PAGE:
Diabetes | Nutrisens


A diabetes diet is rich in nutrients and low in carbohydrates and fat. Doctors give a recommended carbohydrate intake according to the type of diabetes, medication, daily calorie intake and the patient’s tolerance of carbohydrates.

The diet should provide the patient with a balanced intake of nutrients, avoid fluctuations in blood sugar levels, minimise the risk of cardiovascular disease and keep kidney, eye and neurological problems at bay.

The aim is to stabilise blood sugar levels and attain or regain a healthy weight.
Diabetics need to adopt a balanced diet, with three regular meals each day. This means:

  • minimising sugar intake to avoid a rapid increase in blood sugar level
  • minimising fat intake (prefer mono-unsaturates and omega-3s)
  • minimising animal fat
  • increasing intake of fibre-rich vegetables

Recommended intake:


Obesity increases the risk of cardiovascular disease in diabetics. A dietician’s advice is vital in helping patients attain a healthy weight. If the patient is overweight, especially round the middle, which is often the case in non-insulin dependent diabetics, then a low calorie diet may be adopted.

Weight loss is also justified if the diabetes is unstable or complex. The target weight should be realistic, achievable, individual and set with the patient’s agreement. In some case, a small weight loss (5-10%) suffices to improve blood sugar levels, blood lipids and blood pressure. Any weight loss must be gradual (1-2kg per month for several months).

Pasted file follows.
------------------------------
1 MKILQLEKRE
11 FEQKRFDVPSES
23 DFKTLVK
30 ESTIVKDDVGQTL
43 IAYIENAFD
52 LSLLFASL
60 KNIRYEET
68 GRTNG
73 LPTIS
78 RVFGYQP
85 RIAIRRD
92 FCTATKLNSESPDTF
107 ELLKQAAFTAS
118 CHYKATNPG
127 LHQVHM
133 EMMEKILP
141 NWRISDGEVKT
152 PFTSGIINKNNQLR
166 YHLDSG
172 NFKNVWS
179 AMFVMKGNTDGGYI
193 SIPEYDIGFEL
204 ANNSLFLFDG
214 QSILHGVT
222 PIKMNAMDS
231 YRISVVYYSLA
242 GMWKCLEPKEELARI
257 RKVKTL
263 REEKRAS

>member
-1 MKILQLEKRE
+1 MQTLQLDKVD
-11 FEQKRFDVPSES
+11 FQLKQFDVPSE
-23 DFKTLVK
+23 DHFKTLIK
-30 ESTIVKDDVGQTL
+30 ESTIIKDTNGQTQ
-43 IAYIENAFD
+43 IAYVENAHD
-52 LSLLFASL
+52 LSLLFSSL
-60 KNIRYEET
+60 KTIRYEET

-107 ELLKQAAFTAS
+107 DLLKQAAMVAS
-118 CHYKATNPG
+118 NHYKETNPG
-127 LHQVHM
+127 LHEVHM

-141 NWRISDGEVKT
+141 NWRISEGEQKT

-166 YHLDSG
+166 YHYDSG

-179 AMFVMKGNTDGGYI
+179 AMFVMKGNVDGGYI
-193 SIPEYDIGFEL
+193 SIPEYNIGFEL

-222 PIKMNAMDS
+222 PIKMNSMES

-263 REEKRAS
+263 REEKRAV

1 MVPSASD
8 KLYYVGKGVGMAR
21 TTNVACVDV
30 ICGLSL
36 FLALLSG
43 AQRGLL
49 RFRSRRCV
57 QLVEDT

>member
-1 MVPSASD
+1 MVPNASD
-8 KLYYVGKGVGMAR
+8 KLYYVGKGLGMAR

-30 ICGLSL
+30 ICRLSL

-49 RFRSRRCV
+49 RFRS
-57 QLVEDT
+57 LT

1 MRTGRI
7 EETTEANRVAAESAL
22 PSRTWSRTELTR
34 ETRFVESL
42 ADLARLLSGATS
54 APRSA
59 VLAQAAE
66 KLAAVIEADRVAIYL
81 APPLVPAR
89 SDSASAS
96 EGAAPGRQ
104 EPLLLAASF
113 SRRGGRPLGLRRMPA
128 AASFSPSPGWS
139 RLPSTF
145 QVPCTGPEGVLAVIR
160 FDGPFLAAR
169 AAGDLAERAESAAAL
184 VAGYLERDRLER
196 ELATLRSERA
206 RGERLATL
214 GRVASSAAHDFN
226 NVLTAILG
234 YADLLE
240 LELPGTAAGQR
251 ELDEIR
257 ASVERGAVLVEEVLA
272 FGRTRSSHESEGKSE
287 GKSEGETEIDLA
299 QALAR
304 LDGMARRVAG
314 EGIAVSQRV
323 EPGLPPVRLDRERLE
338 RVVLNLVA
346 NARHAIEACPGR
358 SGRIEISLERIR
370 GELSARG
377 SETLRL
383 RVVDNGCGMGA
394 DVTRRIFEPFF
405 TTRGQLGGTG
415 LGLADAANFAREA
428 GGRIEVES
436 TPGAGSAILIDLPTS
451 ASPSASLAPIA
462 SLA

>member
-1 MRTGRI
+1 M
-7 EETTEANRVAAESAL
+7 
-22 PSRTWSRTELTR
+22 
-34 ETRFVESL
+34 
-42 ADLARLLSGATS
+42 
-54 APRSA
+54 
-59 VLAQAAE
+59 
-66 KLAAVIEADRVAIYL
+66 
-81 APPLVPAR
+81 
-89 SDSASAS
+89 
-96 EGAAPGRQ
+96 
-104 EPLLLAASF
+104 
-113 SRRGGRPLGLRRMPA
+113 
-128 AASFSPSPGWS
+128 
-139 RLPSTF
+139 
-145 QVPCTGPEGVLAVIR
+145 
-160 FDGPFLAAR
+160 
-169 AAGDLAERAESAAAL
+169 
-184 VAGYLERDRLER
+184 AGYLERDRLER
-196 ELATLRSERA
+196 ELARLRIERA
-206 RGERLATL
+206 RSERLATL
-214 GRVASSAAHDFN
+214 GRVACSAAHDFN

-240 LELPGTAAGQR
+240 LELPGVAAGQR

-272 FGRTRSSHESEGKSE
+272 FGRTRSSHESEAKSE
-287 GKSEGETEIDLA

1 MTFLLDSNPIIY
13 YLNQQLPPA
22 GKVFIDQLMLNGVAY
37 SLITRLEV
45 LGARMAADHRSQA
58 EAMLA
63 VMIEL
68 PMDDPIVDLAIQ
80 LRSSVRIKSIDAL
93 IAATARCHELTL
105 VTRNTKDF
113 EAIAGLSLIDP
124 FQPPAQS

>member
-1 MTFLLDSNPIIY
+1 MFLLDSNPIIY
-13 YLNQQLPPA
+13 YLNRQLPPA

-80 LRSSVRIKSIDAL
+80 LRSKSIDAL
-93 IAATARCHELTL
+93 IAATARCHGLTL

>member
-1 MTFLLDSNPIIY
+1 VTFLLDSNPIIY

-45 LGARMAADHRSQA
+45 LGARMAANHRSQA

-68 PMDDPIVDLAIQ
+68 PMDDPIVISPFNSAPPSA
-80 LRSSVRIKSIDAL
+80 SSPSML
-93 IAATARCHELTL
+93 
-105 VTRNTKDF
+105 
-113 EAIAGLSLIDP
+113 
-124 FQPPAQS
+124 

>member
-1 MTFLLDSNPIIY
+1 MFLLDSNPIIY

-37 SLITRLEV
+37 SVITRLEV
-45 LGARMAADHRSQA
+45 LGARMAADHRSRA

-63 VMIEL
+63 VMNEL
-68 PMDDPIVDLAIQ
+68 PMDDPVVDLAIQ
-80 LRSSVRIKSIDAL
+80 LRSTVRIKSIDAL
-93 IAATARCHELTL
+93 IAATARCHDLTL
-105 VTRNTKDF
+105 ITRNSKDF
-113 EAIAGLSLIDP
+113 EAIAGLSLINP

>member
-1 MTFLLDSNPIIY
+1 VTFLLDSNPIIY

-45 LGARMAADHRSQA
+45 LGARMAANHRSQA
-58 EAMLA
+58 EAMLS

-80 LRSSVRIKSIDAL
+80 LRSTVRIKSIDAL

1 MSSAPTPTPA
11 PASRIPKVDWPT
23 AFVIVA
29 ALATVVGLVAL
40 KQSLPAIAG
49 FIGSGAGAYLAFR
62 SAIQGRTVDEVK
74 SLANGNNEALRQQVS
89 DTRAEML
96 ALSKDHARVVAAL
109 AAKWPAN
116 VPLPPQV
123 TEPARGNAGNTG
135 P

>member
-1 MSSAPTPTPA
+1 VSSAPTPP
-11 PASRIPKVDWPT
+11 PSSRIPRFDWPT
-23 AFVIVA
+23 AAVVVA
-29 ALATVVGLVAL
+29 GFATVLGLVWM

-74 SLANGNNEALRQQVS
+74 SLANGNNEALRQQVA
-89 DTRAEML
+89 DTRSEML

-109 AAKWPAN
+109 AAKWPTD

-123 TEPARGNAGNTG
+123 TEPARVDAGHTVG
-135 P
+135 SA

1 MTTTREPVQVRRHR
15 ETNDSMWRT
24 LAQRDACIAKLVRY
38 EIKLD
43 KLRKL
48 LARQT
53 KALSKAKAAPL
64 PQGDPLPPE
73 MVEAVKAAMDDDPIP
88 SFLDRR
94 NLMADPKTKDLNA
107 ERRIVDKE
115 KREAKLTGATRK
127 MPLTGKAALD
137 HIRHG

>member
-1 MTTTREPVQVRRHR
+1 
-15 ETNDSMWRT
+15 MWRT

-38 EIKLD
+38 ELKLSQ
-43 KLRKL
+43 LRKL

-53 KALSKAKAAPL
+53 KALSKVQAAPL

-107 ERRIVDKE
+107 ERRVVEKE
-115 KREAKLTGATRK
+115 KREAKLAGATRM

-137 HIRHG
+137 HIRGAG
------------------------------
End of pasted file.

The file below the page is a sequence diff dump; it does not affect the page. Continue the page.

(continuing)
Carbohydrate intake should be divided up throughout the day: 10-20% at breakfast and 40-45% at lunch and dinner. However, the breakdown may differ from patient to patient and according to the type of diabetes. Eating carbohydrates with a low glycemic index rating is a good way of keeping the metabolism under control.*
Insulin doses should be adapted according to carbohydrate intake and physical activity.

* HAS. Guide parcours de soins. Diabète de type 2 de l’adulte. Mars 2014


In a balanced diet, fats should represent 35-40% of calorie intake. For diabetics, this should be reduced to 30-35%.
A diabetes diet focuses on mono-unsaturated and poly-unsaturated fats, i.e. peanut, sunflower, rape seed, corn, grape seed, walnut and soybean oils, which reduce HDL cholesterol without reducing LDL cholesterol. Saturated fat, mainly of animal origin, should not represent more than a third of fat intake.


In diabetic adults, recommended intake is between 0.8 and 1 gram of protein per kilogramme of weight per day, and a total of 15% of overall calorie intake. If the patient has a kidney disease, protein intake should be limited to 0.8g/kg/day.
Nutrition advice should emphasise that proteins must be consumed daily in sufficient quantity: 1-2 portions of white or red meat, 3 dairy products and regular servings of pulses and cereals, to maintain the balance between proteins of animal and vegetable origin.


Physical activity is part of the diabetes treatment. Regular exercise (20 minutes per day or an hour three times a week) can reduce the resistance to insulin by improving tissue sensitivity, especially in muscles.
Diabetics should learn to adapt their diet and treatment according to their physical activity to prevent hypoglycaemia.


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